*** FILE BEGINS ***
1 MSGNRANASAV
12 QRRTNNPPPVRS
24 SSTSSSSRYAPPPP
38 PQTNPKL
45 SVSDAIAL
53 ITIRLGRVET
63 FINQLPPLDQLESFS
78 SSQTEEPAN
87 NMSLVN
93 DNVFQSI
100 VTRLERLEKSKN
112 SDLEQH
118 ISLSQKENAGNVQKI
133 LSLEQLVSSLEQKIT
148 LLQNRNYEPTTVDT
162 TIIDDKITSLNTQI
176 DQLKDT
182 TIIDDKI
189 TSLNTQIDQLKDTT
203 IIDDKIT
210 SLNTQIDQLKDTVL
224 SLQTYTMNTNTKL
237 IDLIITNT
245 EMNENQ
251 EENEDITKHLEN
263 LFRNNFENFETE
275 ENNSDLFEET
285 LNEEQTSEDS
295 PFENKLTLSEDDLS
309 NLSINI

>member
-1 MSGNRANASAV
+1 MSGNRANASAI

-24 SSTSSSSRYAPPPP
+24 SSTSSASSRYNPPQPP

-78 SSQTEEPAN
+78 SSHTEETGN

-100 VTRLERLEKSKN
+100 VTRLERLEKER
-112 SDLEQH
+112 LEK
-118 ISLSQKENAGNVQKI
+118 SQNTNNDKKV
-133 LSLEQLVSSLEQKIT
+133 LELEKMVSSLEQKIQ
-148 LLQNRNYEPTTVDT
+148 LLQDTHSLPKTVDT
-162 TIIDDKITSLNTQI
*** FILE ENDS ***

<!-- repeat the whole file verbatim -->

1 MSGNRANASAV
12 QRRTNNPPPVRS
24 SSTSSSSRYAPPPP
38 PQTNPKL
45 SVSDAIAL
53 ITIRLGRVET
63 FINQLPPLDQLESFS
78 SSQTEEPAN
87 NMSLVN
93 DNVFQSI
100 VTRLERLEKSKN
112 SDLEQH
118 ISLSQKENAGNVQKI
133 LSLEQLVSSLEQKIT
148 LLQNRNYEPTTVDT
162 TIIDDKITSLNTQI
176 DQLKDT
182 TIIDDKI
189 TSLNTQIDQLKDTT
203 IIDDKIT
210 SLNTQIDQLKDTVL
224 SLQTYTMNTNTKL
237 IDLIITNT
245 EMNENQ
251 EENEDITKHLEN
263 LFRNNFENFETE
275 ENNSDLFEET
285 LNEEQTSEDS
295 PFENKLTLSEDDLS
309 NLSINI

>member
-1 MSGNRANASAV
+1 MSGNRANASAI

-24 SSTSSSSRYAPPPP
+24 SSTSSASSRYNPPQPP

-78 SSQTEEPAN
+78 SSHTEETGN

-100 VTRLERLEKSKN
+100 VTRLERLEKER
-112 SDLEQH
+112 LEK
-118 ISLSQKENAGNVQKI
+118 SQNTNNDKKV
-133 LSLEQLVSSLEQKIT
+133 LELEKMVSSLEQKIQ
-148 LLQNRNYEPTTVDT
+148 LLQDTHSLPKTVDT
-162 TIIDDKITSLNTQI